Rich garnet color all the way to the rim of the glass. Aromas of cherries, smoke, spice and some forest floor. On the palate the tannins are chewy and well-integrated with flavors of cherries, raspberries, with a dose of toast and oak that complements rather than overpowers the smooth, lingering finish. A rich and decadent wine say the bloggers who love the label, and the wine, saying it had more of an old world style.

I noted to the bloggers that Agustin Huneeus of Veramonte also makes a wine for @LongShadowsWine in WA state #chilereds.

The wine was presented by head winemaker Cristian Aliaga. There was talk about Pinot Noir clones, and I wondered if clones were used as a marketing tool on Chilean wine labels? But the conversation went too fast and we had to move onto the next wine.

Cono Sur Ocio Pinot Noir 2008 was decanted for an hour or so prior to tasting #chilereds @drinkchile.

Cono Sur Ocio Pinot Noir 2008 Casablanca Valley $65

The appearance is deep ruby. Inviting aromas of cherry, strawberry and raspberry; red fruit dominated with some hints of Cassis. Flavors include raspberry jam, hyper ripe black fruits, a layer of spice, silky smooth tannins with an evolution of finish that lingers for a long time. Beautiful.

Winemaker Matías Ríos Langevin talked about the soft tannins and fruit ripeness potential from the great vineyard they use in the Casablanca Valley. He said it was more of a southeast facing terroir which grows more sophisticated wines. Bloggers asked how long do you spend looking at the weather as a winemaker? Does it take much of your time to predict and look at frost, rain etc? Wine makers reply in unison, “Yes, all of the above is the answer.”

Wines of Chile noted that $15-$20 is a great price range for Pinot Noir. The bloggers agreed and said that quality and the value of Chilean Pinot Noir gives Oregon and New Zealand a run for their money. Does Wines of Chile plan to exploit this $15-$20 Pinot Noir market since there is such great value and the wines are awesome? Wine makers? Are you passionate about getting into the US market at this price point? They all reply, yes.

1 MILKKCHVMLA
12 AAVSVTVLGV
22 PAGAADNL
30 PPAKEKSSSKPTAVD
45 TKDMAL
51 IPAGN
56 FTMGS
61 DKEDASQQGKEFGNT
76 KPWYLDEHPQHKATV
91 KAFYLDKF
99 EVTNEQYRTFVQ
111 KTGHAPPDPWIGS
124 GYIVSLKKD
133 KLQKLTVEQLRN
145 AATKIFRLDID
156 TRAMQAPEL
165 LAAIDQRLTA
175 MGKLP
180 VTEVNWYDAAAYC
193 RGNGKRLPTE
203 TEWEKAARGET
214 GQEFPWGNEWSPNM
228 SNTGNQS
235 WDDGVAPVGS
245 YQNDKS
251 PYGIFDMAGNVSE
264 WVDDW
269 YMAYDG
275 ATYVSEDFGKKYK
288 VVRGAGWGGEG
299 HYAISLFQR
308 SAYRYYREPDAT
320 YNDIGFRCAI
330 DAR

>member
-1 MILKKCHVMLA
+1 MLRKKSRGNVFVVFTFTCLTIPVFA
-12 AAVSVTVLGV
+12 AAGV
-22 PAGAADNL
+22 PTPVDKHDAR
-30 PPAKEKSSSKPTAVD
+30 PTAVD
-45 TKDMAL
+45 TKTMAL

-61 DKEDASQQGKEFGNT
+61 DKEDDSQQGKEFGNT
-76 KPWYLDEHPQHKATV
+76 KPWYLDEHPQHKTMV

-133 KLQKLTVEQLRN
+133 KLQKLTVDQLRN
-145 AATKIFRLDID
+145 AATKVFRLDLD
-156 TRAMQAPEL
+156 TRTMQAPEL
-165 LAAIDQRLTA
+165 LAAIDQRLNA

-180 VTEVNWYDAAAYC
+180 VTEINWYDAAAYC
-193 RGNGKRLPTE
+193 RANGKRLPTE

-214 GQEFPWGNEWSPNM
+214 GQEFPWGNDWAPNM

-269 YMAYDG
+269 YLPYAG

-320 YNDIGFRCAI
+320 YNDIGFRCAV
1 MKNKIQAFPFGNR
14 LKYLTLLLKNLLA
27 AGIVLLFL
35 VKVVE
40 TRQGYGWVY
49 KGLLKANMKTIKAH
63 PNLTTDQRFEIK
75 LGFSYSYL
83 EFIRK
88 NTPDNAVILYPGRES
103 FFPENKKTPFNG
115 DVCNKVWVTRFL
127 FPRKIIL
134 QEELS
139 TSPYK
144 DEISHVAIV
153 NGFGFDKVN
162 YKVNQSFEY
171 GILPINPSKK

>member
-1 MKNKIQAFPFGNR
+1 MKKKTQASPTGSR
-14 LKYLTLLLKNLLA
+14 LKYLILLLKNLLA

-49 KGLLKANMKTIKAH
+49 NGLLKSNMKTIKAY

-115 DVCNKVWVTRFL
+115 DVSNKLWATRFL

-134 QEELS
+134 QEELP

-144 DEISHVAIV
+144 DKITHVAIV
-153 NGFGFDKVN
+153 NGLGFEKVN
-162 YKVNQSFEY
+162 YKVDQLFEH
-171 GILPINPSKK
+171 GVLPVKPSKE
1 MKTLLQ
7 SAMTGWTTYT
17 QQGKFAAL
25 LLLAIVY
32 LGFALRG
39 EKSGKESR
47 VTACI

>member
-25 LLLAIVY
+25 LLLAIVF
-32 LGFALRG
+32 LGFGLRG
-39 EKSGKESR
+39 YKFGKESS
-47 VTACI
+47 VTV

Fred Dexheimer, MS answered the many regionality questions posed by the bloggers by saying, “In Chile we isolate parts of each wine growing region to identify which grapes work best and where to promote these grapes in their optimal growing regions.”

My comments thus far:

  • The oak regimes on some of the Pinot Noir wines are pretty heavy given the delicate nature of the grape. They make it work but I’d like to see more fruit expression since I know the grapes are well suited to the Casablanca Valley growing region.
  • More black fruit flavors instead of the hallmark cherry flavor I’m used to from Pinot Noir.
  • While sampling the wines I had crackers, some Cheddar, Manchego, a Norwegian goat cheese and homemade meatballs with the Huerto Azul Myrtleberry Chutney with Merkin. And, lots of water in between wines.
  • Bloggers thought the flight of Pinot Noir was worthy of great commendation! Cheers to Chile!

Only one wine tonight @drinkchile is not 100% varietal. The Tamaya Syrah Reserva 2009 Limarí Valley was co-fermented with Viognier #chilereds .

Tamaya Syrah Reserva 2009 Limarí Valley $16.99

The appearance is a deep purple. Aromas of gamey meats, fusel alcohol, blackberries and green olive juice. Flavors include olive juice and a hint of the sweet gamey aromas. Finishes with raspberries. NOTE: re-tasted in the morning and much less olive juice notes.

Winemaker Rodolphe Bordeau led the discussion on this wine. A blogger asked him what the growing conditions were in 2009? Limarí Valley 2009 had “Aromatic intensity. Wines from the Limarí Valley are meaty, stone fruits – limestone “stony” – with more graphite, with red and black fruits and are quite delicate.”

One of the bloggers squealed that this winemaker (bottom) looks like Mario Batali. What do you think?

The Mario Batali of Chile!

Some of the questions about grapes, Syrah in particular, were as follows. Are there places in Chile that are great for growing everything? “Yes, I have been experimenting in new areas until people quit calling me crazy and start calling me a genius.” I wish I could remember which winemaker extolled that little gem!